all began with a comic book! At the age of 6, Leonard
was reading a Superman comic at his apartment in Manhattan,
when, in the centerfold, he found plans for building a
crystal radio... Kleinrock
built the crystal radio and was totally hooked when 'free'
music came through the earphones -- no batteries, no power,
all free! An engineer was born.
Birth of the Internet.
Kleinrock is one of the pioneers of digital network communications,
and helped build the ARPANET.
Leonard Kleinrock received his BEE degree from CCNY in
1957, then went to MIT,
where he was a Ph.D. classmate of Lawrence
Roberts. Kleinrock published his first paper on digital
network communications, Information
Flow in Large Communication Nets, in the RLE Quarterly Progress
Report, in July, 1961. He developed his ideas further in his
1963 Ph.D. thesis, and then published a comprehensive analytical
treatment of digital networks in his book Communication Nets in
After completing his thesis in 1962, Kleinrock moved to UCLA, and
later established the Network Measurement Center (NMC), led by himself
and consisting of a group of graduate students working in the area
In 1966, Roberts joined the IPTO with
a mandate to develop the ARPANET, and used Kleinrock's Communication
Nets to help convince his colleagues that a wide area digital
communication network was possible. In October, 1968, Roberts gave
a contract to Kleinrock's NMC as the ideal group to perform ARPANET
performance measurement and find areas for improvement.
On a historical day in early September, 1969, a team at Kleinrock's
NMC connected one of their SDS Sigma 7 computers to an Interface
Message Processor, thereby becoming the first node on the
ARPANET, and the first computer ever on the Internet.
As the ARPANET grew in the early 1970's, Kleinrock's group stressed
the system to work out the detailed design and performance issues
involved with the world's first packet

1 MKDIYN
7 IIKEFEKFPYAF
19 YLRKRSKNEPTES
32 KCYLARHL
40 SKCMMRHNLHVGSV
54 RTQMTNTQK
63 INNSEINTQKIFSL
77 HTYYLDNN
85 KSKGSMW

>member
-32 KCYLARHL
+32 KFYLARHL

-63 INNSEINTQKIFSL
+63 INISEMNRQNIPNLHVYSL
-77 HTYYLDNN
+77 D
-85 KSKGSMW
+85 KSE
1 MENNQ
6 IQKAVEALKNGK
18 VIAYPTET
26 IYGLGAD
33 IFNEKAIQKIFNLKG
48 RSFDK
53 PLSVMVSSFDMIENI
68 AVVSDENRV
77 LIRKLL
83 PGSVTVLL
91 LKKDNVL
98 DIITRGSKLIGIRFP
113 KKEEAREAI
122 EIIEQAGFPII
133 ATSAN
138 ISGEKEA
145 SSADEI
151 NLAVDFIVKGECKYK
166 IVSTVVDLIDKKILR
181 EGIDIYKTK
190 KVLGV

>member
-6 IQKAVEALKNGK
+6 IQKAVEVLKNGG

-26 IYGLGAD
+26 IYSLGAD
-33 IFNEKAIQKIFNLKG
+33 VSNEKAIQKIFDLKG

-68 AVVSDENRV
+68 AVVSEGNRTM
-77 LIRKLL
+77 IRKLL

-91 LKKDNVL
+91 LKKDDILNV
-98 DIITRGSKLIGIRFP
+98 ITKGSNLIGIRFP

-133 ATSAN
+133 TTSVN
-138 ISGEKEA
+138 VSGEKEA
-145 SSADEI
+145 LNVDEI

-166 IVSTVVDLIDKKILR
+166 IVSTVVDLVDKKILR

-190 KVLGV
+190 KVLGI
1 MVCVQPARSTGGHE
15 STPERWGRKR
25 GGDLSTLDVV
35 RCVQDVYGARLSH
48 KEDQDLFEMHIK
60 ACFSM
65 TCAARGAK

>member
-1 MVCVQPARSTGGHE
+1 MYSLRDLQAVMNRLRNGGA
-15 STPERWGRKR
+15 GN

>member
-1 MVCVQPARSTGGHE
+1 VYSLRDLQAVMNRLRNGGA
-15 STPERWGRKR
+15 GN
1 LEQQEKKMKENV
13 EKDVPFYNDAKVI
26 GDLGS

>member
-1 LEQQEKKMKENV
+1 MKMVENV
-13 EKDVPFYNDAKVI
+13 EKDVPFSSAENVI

switched network, including routing, loading, deadlocks,
and latency. The UCLA Netwatch program
later performed similar functions to Kleinrock's Network Management
Center from the ARPANET years, until it was outsourced to other organizations in
Kleinrock has continued to be active in the research community,
and has published more than 200 papers and authored six books.
In August, 1989, he organized and chaired a symposium commemorating
the 20'th anniversary of the ARPANET, which later produced the
1121, titled "Act One -- The Poems".
Kleinrock has also been active in federal policy making with the National
Research Council's Computer Science and Telecommunications
Board (CSTB) committee. He led the CSTB work in 1988 to lay out
the framework for today's Gigabit Internet networks, and led
the CSTB committee which produced the influential 1994 report Realizing
the Information Future; The Internet and Beyond.
Kleinrock was a cofounder of the original Linkabit,
and founder and chairman of Nomadix and
Transfer Institute. He is a member of the National Academy
of Engineering, an IEEE fellow, and an ACM fellow. He is the recipient
of the CCNY Townsend Harris Medal, the CCNY Electrical Engineering
Award, the Marconi Award, the L.M. Ericsson Prize, the UCLA Outstanding
Teacher Award, the Lanchester Prize, the ACM SIGCOMM
Award, the Sigma Xi Monie Ferst Award, the INFORMS Presidents Award,
and the IEEE Harry Goode Award. He shared the Charles
Stark Draper Prize for 2001 with Vinton
and Lawrence Roberts for
their work on the ARPANET and Internet.